From Here

For most of my adult life, I’ve survived on poverty wages.

That’s pretty much all I could get.  Most of the best-paying unskilled jobs required a personality type I just don’t have: namely that of an extroverted sales associate who can convince people to buy more junk they don’t need.

I thought I could deal with poverty though.  I thought it might be better for me to be poor, that it might help me become a purer person.  Instead what I found is that poverty in a culture where charity can no longer meet demands is almost impossible to keep up for very long before it destroys you and leaves you all alone with only your wits to save you.

I’ve decided that there’s no shame in allowing myself some luxury if the chance comes in this life.  I don’t want to be a conspicuous consumer but I don’t want to make do with crappy homes and cars any more.  I want to be able to afford something smart but not ostentatious, like a country house on 3 acres or so outside of town, a top-of-the-line Ford (they park themselves!), and a few indulgences like my own library and mini nature preserve.  I want to live like medieval yeomanry, understated but not spartan and with just enough land to support me indefinitely on its resources.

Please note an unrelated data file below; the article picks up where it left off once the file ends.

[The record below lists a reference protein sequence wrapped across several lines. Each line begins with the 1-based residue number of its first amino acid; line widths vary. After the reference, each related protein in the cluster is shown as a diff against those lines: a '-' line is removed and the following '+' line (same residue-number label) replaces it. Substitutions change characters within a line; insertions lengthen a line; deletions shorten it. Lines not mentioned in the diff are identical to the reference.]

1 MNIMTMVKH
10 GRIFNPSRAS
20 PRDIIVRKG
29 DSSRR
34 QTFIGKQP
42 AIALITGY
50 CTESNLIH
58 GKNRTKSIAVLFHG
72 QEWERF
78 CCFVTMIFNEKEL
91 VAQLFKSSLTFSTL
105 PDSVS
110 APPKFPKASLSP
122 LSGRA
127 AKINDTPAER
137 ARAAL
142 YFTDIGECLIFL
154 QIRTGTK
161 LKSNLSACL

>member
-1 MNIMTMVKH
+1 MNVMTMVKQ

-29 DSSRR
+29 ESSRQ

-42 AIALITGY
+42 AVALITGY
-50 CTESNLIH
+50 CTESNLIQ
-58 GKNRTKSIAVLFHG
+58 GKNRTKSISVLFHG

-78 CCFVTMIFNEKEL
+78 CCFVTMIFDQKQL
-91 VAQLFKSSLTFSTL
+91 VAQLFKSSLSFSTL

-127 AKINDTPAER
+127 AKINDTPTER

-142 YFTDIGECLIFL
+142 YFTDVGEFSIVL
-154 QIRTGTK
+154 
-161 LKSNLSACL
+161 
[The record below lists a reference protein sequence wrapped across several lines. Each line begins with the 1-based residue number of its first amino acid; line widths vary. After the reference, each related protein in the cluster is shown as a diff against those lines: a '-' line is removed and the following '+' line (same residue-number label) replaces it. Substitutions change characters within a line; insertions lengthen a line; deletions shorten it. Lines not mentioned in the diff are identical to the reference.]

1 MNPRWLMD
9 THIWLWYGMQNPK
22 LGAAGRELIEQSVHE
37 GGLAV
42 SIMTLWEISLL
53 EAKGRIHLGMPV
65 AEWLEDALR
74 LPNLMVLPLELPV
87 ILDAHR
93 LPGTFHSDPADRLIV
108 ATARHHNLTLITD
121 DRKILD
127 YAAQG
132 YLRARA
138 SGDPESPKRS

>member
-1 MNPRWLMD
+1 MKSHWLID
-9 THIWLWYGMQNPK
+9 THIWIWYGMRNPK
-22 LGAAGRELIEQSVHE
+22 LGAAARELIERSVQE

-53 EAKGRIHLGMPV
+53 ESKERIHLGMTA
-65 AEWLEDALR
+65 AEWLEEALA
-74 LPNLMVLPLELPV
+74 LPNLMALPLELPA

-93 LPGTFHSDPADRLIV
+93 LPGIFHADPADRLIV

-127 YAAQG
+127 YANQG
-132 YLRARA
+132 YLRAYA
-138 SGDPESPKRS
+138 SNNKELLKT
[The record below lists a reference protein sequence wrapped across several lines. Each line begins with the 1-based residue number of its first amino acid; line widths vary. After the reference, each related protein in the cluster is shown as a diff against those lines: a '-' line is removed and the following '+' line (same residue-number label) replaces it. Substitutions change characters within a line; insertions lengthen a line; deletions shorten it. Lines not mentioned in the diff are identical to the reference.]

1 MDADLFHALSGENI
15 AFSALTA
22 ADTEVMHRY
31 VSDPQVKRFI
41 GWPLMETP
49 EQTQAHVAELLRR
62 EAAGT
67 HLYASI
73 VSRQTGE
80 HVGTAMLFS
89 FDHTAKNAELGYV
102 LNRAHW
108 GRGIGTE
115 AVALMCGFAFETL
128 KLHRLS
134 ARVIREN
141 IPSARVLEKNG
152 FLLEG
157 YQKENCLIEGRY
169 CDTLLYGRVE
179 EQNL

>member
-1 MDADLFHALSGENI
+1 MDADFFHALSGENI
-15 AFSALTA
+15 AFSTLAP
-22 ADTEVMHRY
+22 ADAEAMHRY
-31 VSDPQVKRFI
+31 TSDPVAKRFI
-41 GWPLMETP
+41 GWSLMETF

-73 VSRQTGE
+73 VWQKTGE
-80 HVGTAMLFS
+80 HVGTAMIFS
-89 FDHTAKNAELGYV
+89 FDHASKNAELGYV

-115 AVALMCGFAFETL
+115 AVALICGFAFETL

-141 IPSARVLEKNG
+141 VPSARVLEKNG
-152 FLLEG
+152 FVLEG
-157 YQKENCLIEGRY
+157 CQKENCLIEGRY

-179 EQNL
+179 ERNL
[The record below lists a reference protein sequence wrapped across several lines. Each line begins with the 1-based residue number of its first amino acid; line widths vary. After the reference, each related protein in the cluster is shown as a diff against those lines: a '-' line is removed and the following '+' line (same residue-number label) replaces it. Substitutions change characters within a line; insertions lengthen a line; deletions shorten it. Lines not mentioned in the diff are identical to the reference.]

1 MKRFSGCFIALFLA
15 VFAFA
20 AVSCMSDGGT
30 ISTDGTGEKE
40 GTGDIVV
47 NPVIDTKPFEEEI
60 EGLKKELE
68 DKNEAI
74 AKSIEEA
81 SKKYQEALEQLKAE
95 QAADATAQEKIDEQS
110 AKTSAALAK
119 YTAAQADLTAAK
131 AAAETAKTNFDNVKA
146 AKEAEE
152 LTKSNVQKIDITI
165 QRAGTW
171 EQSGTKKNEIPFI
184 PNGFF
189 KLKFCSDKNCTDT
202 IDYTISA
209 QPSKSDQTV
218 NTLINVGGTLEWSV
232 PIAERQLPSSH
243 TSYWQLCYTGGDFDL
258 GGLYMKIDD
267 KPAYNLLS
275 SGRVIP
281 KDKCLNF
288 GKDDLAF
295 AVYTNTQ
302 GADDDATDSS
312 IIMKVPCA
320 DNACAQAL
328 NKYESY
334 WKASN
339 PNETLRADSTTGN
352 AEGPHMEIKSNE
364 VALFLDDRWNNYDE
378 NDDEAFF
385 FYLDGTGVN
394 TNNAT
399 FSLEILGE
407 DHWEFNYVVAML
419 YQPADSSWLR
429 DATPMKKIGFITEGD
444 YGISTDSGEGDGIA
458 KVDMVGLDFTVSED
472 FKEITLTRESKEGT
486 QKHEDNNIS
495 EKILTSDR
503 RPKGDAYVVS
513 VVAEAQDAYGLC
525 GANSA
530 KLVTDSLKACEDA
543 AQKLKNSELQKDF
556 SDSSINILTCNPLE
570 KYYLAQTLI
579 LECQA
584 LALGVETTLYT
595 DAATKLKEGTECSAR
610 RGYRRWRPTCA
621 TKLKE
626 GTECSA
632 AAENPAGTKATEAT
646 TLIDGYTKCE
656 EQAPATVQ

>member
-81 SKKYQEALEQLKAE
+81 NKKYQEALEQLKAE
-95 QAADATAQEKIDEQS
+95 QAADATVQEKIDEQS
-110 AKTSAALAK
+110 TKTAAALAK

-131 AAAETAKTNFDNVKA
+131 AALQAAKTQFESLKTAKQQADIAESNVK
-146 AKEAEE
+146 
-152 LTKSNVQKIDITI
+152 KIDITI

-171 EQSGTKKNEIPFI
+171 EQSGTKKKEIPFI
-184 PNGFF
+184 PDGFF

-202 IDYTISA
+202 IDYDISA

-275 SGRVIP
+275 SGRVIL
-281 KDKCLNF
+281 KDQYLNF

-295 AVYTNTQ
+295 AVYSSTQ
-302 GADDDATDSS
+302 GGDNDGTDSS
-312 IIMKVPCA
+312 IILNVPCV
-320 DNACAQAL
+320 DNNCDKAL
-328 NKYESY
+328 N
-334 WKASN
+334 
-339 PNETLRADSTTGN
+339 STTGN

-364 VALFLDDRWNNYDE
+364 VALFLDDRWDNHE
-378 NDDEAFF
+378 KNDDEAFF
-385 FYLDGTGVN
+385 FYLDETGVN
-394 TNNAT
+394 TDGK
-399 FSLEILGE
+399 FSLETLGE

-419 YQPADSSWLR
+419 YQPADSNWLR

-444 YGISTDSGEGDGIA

But I also don’t want to lose my morals, or forget how hard I’ve had to struggle and how lost I’d be if no one at all had helped me.  This is what I’m most afraid of if I begin actively trying to move up the ladder: that I’ll lose my humanity in the process.  I don’t want to become a suburban pharisee, the kind that can afford to tip their pizza delivery driver but won’t (I know the type; I used to work delivery).  I want to get myself a nice place but I want to do it my way and actually try being nice to people, and generous when they do something for me.  It’s stinginess and arrogance I can’t stand among those who can afford to be more generous.

My values are old-fashioned.  I want to believe I can have it made in life and still be generous and benevolent, like someone who never completely let go of Victorian ideas of benevolent paternalism.  But I have to admit, I’ve never actively tried to succeed in life while doing something I love and staying true to my morals; that’s something I was taught I might have to compromise on.  Now that I see a possible path to Cambridge or Oxford as my BA program draws to a close with 3.66 GPA and a likely endorsement from any professor who’s really worked with me, I have to start thinking about how I’m going to conduct myself when I can get better jobs based on a sterling academic record.  For me after living on less than $10,000 a year for so long, a modest sum like $40,000 a year is a lot of money and I feel I could transform my life with that much income, student loans be damned.

I’m ready to give it a try.  I’m much more fortunate in this life and it’s time I started living like it.


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